The decision means that bloggers and online publications will not be covered by provisions of the new election law. Internet bloggers and individuals will therefore be able to use the internet to attack or support federal candidates without running afoul of campaign spending and contribution limits.
“It’s a win, win, win,” Commissioner Ellen L. Weintraub said, adding that the rule would satisfy concerns of campaigns, individuals and the internet community about whether the campaign finance law applies to online political activity.
The MIT Advertising Lab’s Blog points us to a upcoming study being released by Jakob Nielsen that will likely have impact how blogs are monetized:
Jakob Nielsen has conducted an eyetracking study of webpages and is planning a series of workshops to share the results. “Is “text-box blindness” getting to be as bad as “banner blindness”? We don’t know yet, but in our eyetracking study, users didn’€™t look at the Google ads in the right-hand margin of this page any more than they did banner ads.”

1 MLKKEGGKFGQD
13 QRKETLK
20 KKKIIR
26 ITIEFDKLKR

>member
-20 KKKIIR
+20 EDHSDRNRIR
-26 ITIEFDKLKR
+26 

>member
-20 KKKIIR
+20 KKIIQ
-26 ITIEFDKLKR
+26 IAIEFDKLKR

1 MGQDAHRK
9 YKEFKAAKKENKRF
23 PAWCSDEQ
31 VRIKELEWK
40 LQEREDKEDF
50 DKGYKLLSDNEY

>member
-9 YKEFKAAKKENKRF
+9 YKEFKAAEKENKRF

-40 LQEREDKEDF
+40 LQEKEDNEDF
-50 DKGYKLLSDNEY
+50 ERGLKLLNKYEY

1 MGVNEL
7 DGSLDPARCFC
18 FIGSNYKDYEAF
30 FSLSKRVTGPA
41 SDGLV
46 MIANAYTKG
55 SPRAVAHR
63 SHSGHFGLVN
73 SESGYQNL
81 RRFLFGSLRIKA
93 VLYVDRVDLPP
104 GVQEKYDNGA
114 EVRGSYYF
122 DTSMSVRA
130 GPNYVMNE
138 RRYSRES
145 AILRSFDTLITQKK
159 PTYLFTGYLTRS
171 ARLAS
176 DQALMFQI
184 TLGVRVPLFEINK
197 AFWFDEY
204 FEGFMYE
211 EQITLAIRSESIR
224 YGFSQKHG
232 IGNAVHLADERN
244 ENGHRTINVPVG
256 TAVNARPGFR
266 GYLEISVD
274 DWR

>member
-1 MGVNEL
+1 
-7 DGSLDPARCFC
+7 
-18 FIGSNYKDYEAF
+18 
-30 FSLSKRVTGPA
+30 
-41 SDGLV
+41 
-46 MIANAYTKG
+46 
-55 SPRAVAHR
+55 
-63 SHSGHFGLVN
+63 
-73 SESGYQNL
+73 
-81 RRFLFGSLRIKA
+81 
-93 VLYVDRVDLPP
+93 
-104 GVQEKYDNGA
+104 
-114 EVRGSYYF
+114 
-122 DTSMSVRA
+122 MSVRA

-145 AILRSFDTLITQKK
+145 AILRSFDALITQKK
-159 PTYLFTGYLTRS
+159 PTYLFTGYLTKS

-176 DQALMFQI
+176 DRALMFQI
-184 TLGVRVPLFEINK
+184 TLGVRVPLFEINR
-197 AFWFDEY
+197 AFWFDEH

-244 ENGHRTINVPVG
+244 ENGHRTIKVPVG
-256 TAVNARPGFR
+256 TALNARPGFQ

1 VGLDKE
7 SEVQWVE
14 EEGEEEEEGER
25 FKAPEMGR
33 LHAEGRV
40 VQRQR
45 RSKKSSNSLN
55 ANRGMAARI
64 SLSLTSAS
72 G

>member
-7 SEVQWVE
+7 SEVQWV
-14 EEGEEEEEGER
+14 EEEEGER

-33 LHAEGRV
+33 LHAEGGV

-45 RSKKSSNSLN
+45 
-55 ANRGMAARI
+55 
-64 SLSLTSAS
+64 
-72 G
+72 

I think this continues to indicate that the tried and true methods of monetizing using Google’s Adsense or Yahoo’s Publisher Network programs does indeed work – move the ads closer to your content, blend in the backgrounds and the borders, and so on. I expect as Nielsen’s results and study become public that we’ll see more and more of that – and alot less right sidebars on blogs.
In 2003 you made a post on WebmasterWorld where you said you were making $40 a day. At what point, either before or after this, did you recognize that you could generate a livable income, and beyond, through your own websites?